The Rape of Slave Boys in Sudan
Sliwa, Maria, Contemporary Review
AS HE began speaking, Majok lowered his small cocoa-coloured eyes and stared intensely at the ground. It was the summer of 2002 and I had just flown thousands of miles deep into the war zone of Sudan to interview former slaves.
Majok, then 12, tightly hugged his long, bony legs, as we sat on the parched termite-infested earth. His ragged black shorts and ripped oversized T-shirt hung loosely on his spindly, dust-covered body. A continuous flow of tears poured down his adolescent face, as he spoke of the way he was repeatedly raped and sodomized by gangs of government soldiers.
'They raped me', Majok cried. 'And when I tried to refuse, they beat me'.
After taking care of his master's cattle all day, Majok said he was often raped at night. He told me that his rapes were very painful and he would rarely get a full night's sleep.
He also spoke about the other slave boys he saw who suffered the same fate. 'I saw with my eyes other boys get raped', Majok said. 'He [the master] went to collect the other boys and took them to that special place. I saw them get raped'.
Yal, another adolescent, had multiple scars on his arms and legs that he said came from the numerous bamboo beatings he received while in captivity. He told me he saw three slaves killed and one whose arm was hacked off at the elbow because he tried to run away. Yal also said he saw other boys raped by his master at his master's house.
'At the time they were raped they were crying the whole day', Yal said. He then told me that he, too, was raped.
Since 1989, Sudan's Muslim extremist government, which is seated in the North, has been waging a declared jihad against ethnic and religious communities that resist Arabization and Islamization. The battle is over land, oil, power and religion, by a government that is made up of some of Africa's most aggressive Arab Islamists, says Jesper Strudsholm, the Africa correspondent for Politiken.
Animist and Christian black Africans in Southern Sudan and the Nuba Mountains, have paid a price for refusing to submit to the North. Over two million have died as a result of this war, according to the U.S. Committee for Refugees. Often trapped in the fray are surviving victims whom the government soldiers capture as slaves. Human rights and local tribal groups estimate the number enslaved ranges from 14,000 to 200,000 people.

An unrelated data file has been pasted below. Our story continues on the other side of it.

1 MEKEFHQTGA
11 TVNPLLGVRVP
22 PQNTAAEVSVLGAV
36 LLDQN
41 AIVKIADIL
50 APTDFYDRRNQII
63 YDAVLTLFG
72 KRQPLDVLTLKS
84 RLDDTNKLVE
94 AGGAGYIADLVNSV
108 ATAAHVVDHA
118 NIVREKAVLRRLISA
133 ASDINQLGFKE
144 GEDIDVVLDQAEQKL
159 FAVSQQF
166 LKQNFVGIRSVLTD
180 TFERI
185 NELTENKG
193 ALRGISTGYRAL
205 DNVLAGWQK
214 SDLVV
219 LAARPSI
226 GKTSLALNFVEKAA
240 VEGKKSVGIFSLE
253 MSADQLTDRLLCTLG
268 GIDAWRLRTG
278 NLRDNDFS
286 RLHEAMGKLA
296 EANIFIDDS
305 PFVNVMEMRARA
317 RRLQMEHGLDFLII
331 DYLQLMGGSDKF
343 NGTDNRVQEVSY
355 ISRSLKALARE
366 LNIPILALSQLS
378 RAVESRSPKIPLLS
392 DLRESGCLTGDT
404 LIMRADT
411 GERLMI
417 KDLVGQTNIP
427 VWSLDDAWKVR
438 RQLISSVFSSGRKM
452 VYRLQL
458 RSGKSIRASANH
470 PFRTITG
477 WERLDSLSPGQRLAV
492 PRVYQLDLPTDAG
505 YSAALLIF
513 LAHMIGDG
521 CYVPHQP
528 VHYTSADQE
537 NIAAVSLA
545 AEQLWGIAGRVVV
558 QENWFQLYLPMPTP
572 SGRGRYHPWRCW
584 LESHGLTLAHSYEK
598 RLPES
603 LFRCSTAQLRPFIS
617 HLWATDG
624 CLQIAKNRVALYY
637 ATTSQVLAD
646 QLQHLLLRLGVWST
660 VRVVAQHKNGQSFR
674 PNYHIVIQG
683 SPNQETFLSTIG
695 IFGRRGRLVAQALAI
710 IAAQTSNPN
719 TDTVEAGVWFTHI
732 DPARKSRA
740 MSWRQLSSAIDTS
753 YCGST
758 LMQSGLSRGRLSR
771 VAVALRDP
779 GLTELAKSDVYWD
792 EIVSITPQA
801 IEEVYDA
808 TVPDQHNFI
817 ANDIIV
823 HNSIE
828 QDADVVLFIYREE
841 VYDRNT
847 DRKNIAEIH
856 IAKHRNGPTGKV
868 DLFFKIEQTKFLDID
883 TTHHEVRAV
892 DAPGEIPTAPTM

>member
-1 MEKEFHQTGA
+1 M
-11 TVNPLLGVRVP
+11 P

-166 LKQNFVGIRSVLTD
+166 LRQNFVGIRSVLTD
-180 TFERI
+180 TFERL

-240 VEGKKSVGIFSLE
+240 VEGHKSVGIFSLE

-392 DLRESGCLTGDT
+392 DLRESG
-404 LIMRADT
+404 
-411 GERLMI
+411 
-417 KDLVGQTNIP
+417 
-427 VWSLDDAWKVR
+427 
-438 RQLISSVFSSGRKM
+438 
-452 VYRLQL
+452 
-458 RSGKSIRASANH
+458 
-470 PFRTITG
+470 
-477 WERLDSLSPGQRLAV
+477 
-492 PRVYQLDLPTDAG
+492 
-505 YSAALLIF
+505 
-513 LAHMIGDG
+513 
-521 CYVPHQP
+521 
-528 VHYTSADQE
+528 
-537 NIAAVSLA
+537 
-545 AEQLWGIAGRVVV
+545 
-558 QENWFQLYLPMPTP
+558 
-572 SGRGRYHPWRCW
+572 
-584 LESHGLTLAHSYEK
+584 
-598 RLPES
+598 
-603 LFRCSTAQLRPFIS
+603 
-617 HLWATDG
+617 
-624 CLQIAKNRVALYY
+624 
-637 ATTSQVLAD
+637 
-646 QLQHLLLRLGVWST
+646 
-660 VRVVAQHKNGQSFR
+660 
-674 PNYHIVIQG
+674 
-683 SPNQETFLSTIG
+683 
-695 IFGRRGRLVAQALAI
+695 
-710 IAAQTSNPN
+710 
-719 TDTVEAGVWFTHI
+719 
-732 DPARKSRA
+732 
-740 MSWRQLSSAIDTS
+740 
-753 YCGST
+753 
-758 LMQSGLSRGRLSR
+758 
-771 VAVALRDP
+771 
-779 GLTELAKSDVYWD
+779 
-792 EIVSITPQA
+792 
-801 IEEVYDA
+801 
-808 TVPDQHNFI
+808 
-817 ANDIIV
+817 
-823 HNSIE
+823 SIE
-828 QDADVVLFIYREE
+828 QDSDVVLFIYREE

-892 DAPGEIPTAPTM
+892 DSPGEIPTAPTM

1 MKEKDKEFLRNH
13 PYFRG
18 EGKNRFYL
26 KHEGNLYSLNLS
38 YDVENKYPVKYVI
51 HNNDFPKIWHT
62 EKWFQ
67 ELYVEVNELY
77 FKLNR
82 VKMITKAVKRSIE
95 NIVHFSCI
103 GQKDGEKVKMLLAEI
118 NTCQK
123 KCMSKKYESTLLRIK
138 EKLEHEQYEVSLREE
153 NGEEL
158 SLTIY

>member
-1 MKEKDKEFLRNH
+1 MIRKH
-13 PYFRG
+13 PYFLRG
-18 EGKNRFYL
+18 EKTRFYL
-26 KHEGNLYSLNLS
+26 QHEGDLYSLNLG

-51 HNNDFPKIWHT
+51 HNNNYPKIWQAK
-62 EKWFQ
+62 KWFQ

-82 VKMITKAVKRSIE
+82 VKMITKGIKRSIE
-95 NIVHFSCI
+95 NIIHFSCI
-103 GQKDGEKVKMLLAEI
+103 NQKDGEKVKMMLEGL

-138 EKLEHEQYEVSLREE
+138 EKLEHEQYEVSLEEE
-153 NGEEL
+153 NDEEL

Though thousands still remain enslaved in the North, since 2003, the genocide and slave raiding in South Sudan and the Nuba Mountains has been suspended because of a ceasefire. Amnesty International, however, reports that the government continues to attack black African Muslims in Darfur, Western Sudan. According to an expert on Sudan, Eric Reeves, more than 1,000 people are dying every week in Darfur because of government attacks, and 'the numbers are sure to rise'. Amnesty also reports that surviving victims have been raped and abducted by government soldiers during these raids. International law recognizes both slavery and rape in the context of armed conflict as 'crimes against humanity'.
As I questioned the former slaves, village leaders, my translators, and many Sudanese immigrants living in the United States, it became apparent that the tribal society in which Majok and the other slaves were born has strict taboos about sex, especially male-to-male sex. I was told that although many villagers are aware that young male slaves are raped while in captivity, it is not discussed because of the cultural prohibitions on all forms of homosexuality including rape.
In fact, male-to-male sex is considered such an egregious act in South Sudan that if two males are found guilty of having consensual sex with each other they are killed by a firing squad, according to Aleu Akechak Jok, an appellate court judge for the South.
Jok's description of Southern Sudan's punishment for consensual homosexual sex is not too different from the Muslim Sharia law in Northern Sudan, which imposes a death penalty on those found guilty of homosexuality. …